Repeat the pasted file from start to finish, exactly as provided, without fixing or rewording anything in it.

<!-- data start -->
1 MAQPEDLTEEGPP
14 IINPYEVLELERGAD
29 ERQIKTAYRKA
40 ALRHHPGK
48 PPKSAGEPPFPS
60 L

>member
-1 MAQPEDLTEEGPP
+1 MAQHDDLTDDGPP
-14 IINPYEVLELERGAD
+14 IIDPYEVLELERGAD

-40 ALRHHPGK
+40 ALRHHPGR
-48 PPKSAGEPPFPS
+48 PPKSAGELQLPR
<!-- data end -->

1 MAQPEDLTEEGPP
14 IINPYEVLELERGAD
29 ERQIKTAYRKA
40 ALRHHPGK
48 PPKSAGEPPFPS
60 L

>member
-1 MAQPEDLTEEGPP
+1 MAQHDDLTDDGPP
-14 IINPYEVLELERGAD
+14 IIDPYEVLELERGAD

-40 ALRHHPGK
+40 ALRHHPGR
-48 PPKSAGEPPFPS
+48 PPKSAGELQLPR